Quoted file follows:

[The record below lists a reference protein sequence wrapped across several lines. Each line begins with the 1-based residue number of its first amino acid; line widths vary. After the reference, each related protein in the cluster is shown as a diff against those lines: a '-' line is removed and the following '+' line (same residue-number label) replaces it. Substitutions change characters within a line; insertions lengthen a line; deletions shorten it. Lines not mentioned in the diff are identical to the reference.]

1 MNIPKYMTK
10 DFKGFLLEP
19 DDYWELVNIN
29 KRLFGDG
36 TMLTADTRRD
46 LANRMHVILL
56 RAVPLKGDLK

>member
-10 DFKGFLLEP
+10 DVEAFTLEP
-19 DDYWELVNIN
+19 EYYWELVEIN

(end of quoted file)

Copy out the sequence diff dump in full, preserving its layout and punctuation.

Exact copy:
[The record below lists a reference protein sequence wrapped across several lines. Each line begins with the 1-based residue number of its first amino acid; line widths vary. After the reference, each related protein in the cluster is shown as a diff against those lines: a '-' line is removed and the following '+' line (same residue-number label) replaces it. Substitutions change characters within a line; insertions lengthen a line; deletions shorten it. Lines not mentioned in the diff are identical to the reference.]

1 MNIPKYMTK
10 DFKGFLLEP
19 DDYWELVNIN
29 KRLFGDG
36 TMLTADTRRD
46 LANRMHVILL
56 RAVPLKGDLK

>member
-10 DFKGFLLEP
+10 DVEAFTLEP
-19 DDYWELVNIN
+19 EYYWELVEIN